Watch: Pacific Tribe That Worships Prince Philip Devastated by Duke's Death
Prince Philip's body will be laid to rest in Windsor on 17 April, following royal protocol for a funeral within eight days of death.
But on the other side of the world, ceremonies are already taking place to remember the Duke of Edinburgh - led by the tribe who considered him a god.
The Prince Philip movement is a sect followed by the Kastom people who live in some of the villages near Tanna, on Vanuatu.
They considered him to be the son of an ancient mountain spirit.
According to Reuters, there were ceremonies held from Monday, with rituals followed to honour the late duke.
Chief Jack Malia told the villagers: "We allow the kava to clear the way to allow for his spirit to come back and live with us. The same spirit will grow inside one of his family and one day we will reconnect the people of Tanna and England.
"He is dead but he has a big family, who will live with his legacy. See all the pictures we have of him here. He is a good man."
Why was Prince Philip considered a god?
It's not clear when the practice of worship of Philip started, but it's been suggested it was some time around the 1950s or 1960s.
The beginnings of this came about before Philip had even been to the island. He first visited in 1974.
According to The Guardian, ancient tales speak of a mountain spirit's son who travelled to a distant land, married a powerful woman and then returned.
Anthropologists have said they may have come to the conclusion Philip was the person who fit the description in his marriage to the Queen.
Kirk Huffman, who has studied the group for decades, said one of the theories for how the people came across the duke was that his photo was displayed alongside the Queen's when Vanuatu was still New Hebrides, a colony administered by Britain and France.
Another expert has suggested it could have been a way for them to take back colonial power, by associating themselves with someone who is married to the person in charge of the Commonwealth.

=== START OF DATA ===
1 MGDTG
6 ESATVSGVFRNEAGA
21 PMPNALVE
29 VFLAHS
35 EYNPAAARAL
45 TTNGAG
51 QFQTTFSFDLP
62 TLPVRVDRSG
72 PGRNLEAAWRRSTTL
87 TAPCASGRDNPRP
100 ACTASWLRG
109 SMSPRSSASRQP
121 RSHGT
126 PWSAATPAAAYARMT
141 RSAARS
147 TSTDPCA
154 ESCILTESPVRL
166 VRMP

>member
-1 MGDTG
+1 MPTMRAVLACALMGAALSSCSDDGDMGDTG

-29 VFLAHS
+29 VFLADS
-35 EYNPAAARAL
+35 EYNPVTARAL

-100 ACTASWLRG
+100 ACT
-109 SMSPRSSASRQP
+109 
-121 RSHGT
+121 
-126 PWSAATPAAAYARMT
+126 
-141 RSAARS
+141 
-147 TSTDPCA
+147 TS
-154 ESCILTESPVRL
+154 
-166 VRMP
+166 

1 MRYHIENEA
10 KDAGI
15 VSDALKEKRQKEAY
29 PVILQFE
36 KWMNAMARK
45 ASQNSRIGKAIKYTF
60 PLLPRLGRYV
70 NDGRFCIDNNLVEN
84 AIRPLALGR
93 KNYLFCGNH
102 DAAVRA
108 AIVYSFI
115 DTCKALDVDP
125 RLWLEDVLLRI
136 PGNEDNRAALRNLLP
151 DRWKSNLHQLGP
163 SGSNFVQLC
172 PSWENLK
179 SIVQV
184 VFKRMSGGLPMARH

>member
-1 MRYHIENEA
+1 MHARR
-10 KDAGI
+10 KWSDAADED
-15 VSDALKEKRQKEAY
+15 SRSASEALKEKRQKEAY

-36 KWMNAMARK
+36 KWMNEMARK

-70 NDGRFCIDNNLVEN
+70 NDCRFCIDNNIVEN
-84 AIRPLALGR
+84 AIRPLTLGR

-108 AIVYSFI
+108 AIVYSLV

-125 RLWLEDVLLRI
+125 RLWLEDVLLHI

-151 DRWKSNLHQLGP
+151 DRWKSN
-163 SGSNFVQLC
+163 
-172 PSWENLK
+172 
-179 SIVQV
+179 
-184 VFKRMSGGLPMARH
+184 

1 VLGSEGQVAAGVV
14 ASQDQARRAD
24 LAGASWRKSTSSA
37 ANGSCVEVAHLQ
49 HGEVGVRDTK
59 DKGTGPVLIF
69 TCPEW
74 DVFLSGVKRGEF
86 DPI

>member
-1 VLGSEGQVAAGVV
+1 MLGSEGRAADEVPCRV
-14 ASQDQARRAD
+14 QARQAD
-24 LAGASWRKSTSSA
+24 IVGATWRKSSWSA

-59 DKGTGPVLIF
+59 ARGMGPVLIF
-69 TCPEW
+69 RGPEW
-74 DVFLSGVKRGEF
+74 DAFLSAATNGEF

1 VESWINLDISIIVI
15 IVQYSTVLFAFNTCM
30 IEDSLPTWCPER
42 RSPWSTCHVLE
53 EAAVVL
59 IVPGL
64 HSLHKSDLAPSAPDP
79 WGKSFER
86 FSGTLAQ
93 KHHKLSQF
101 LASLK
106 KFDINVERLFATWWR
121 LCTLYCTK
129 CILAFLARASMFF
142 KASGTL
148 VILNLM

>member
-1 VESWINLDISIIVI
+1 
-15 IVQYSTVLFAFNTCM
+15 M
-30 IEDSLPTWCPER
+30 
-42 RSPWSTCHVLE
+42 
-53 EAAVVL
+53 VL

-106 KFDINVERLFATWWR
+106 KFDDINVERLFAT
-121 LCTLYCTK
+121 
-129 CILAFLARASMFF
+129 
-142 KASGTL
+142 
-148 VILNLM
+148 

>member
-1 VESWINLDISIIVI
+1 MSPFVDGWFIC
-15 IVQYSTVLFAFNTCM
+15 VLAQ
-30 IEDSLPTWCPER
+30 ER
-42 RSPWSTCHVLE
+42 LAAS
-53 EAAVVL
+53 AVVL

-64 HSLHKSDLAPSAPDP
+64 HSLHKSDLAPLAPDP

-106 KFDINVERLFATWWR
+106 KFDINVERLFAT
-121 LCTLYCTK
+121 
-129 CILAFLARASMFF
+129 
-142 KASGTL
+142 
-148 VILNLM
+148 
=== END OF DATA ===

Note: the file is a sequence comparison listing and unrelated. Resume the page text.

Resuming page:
Their rituals included daily prayers for Philip to bless their banana and yam crops.
They also placed photos of him in their homes.
Watch: Prince Philip dies: Vanuatu tribe who hailed Duke of Edinburgh as a god will mark his death with ritual wailing
How did Philip react?
It is thought he and the Queen did not know about the reverence in which he was held when they visited the tribe in 1974.
But Philip went on to send photographs of himself to the people in Tanna, including one of him holding a club they had sent him as proof he had received one of their gifts.
In 1978 they sent him the club, called a nal-nal, used to kill pigs, which he then was pictured holding.
He sent another portrait in 2000.
According to the BBC, those pictures are still treasured today.
The duke met several of them in 2007 when Channel 4 flew some of the tribal leaders to the UK for a television show.
They asked him when he would go back to Tanna, to which he was reported to say "when it turns warm, I will send a message".
The photos were kept by leader Jack Naiva who died in 2009, having not seen him again.
What happens now?
It's not clear if the late duke is the only person worshipped as a deity by the tribespeople, but experts think he will be remembered in the coming weeks before attention turns to a replacement.
Huffman told the Daily Telegraph: "I imagine there will be some ritual wailing, some special dances.
"There will be a focus on the men drinking kava (an infusion made from the root of a pepper plant) – it is the key to opening the door to the intangible world.
"On Tanna it is not drunk as a means of getting drunk. It connects the material world with the non-material world."
There is a suggestion Prince Charles will be regarded as the next god.
Dan McGarry, who writes for the Vanuatu Daily Post, tweeted: "The people of Vanuatu will sorely miss Prince Philip, whom many revere as a tabu man, who embodied the spirit of Tanna Kastom. That honour will likely pass to Prince Charles.
"Charles visited the island nation in 2018, and was given the chiefly name Mal Menaringmanu."
Huffman said the tribal custom is that male descendants get the title of chief, so it would fit that Charles would be seen as carrying on the mission.
He said the movement may keep Prince Philip's name, with one tribesman even saying they are considering starting a political party.
According to ITV, discussions on who will take over from Philip could go on for days, with followers willing to consider people other than Prince Charles.
Also on Tanna, Yakel village chief Albi told AFP: "The spirit of Prince Philip has left his body, but it lives on. It is too soon to say where it will reside."
Watch: The wonderful life of Prince Philip, The Duke of Edinburgh